The call for the population to make sacrifices for the incompetency of the government has become common parlance where the term sacrifice has featured in presidential and prime ministerial speeches at different points of contemporary Sri Lankan history. President Gotabhaya Rajapaksa uses the word sacrifice explicitly and implicitly in many of his orations, which could lead one to surmise that sacrifice is the mantra of his regime. In his special address to the nation on March 22, 2022, President Rajapaksa implied that sacrifices should be made by the populous for him and his government to deliver results of their political mandate. Although the exact word maybe not be used,  phrases and terms such as “placing the utmost trust in the leader” and “responsibility of people” imply sacrifice of one’s rights, including the right to life, to an all-encompassing leader/state. In the present case, sacrifice involves the systemic extermination of individuals by the government where lives lost in the queues do not account for murder. Agamben, a political philosopher who comments on the concept of “homo sacer”, notes that power can eliminate an individual without the death being considered murder by the law of the land. Similarly, when an individual is exterminated at a queue as they stand in a futile attempt to sustain their lives, they are killed. However, that death is not considered murder in Sri Lanka.

Slow extermination and immediate extermination

What is critical in understanding the nature of systemic extermination in Sri Lanka is the slow and immediate nature of the killing that is currently taking place – the lives taken by power as people queue to buy essential items and lives that are lost as people re-organize themselves and wait for the government to temporalily relieve scarcities based on the interests of the political elite. Lives that are dismissed as regions in the country endure blackouts spanning more than 13 hours a day. Lives that are denied as routine surgeries are suspended due to lack of essential medical drugs. These are only a handful of inequalities that are evidence of the continued hierarchization of the lives that matter and the lives that do not. Those who do not die in the queue die slowly everywhere else. Exasperation is felt in an uncertain future of interminable debt and potential public unrest. The governing political elite remains arrogant and free in their power often dismissing their own culpability for their failures and the lives they take in guise of an economic crisis.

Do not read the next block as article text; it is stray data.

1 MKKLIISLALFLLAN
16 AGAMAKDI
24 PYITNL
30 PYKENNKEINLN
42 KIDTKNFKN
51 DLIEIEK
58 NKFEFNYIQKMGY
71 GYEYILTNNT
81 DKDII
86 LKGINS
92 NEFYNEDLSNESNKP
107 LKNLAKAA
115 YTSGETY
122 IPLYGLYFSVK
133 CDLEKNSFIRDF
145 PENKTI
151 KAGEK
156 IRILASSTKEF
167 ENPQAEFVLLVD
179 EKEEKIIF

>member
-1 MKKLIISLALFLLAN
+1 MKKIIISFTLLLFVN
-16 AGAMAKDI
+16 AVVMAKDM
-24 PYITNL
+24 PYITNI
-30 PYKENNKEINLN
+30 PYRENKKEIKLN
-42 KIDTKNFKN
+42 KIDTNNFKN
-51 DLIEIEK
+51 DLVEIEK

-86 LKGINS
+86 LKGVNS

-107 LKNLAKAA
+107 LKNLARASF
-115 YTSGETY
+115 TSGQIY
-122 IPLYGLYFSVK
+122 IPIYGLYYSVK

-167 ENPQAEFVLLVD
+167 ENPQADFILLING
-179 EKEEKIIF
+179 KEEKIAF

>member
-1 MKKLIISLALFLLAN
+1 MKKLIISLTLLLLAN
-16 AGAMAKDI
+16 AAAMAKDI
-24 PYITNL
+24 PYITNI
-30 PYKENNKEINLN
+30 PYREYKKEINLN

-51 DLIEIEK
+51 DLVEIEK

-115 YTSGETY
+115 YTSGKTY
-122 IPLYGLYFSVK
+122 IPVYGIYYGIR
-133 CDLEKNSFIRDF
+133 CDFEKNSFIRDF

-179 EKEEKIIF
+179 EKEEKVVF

Any hope for emancipation?

The hope for emancipation is bleak but is not impossible. In fact, the exhaustion of being continuously dehumanized by the state is a beacon of hope to achieve true transformation. However, it cannot come through political leaders who demand “utmost trust” and treat emancipation as a gift that they should hand out to the people. Their political slogans are mere monologues that represent hollow promises and manipulate the public conscience. To put simply, if we continue electing political leaders expecting them to gift emancipation, a day of true transformation will not dawn. What is required is the understanding that transformation should be critically led by the people who are continuously dehumanized and whose lives are dispensable at the whim of the political elite. As for the political leadership, the words of Brazilian philosopher and educatorPaulo Freire are of utmost importance – transformation cannot be done for the oppressed; it is done with the oppressed.

Piyumani Ranasinghe is a Masters candidate at the University of South-Eastern Norway, specializing in human rights and multiculturalism.